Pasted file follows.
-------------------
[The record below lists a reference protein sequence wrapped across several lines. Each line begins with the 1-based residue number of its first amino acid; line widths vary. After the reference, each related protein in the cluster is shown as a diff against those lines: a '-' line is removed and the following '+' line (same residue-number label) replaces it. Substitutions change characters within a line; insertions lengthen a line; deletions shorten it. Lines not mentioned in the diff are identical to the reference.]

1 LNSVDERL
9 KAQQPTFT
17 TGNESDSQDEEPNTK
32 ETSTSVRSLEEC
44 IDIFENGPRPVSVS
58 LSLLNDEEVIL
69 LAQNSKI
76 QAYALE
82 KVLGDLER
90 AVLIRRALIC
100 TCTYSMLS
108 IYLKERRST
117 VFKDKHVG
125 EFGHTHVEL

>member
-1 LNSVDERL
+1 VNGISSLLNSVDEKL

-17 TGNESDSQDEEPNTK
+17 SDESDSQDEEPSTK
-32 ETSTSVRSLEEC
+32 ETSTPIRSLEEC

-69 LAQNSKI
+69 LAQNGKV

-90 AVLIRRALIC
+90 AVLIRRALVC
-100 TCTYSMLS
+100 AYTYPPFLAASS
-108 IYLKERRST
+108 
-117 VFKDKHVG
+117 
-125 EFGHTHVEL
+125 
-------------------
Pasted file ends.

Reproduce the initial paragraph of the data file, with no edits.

[The record below lists a reference protein sequence wrapped across several lines. Each line begins with the 1-based residue number of its first amino acid; line widths vary. After the reference, each related protein in the cluster is shown as a diff against those lines: a '-' line is removed and the following '+' line (same residue-number label) replaces it. Substitutions change characters within a line; insertions lengthen a line; deletions shorten it. Lines not mentioned in the diff are identical to the reference.]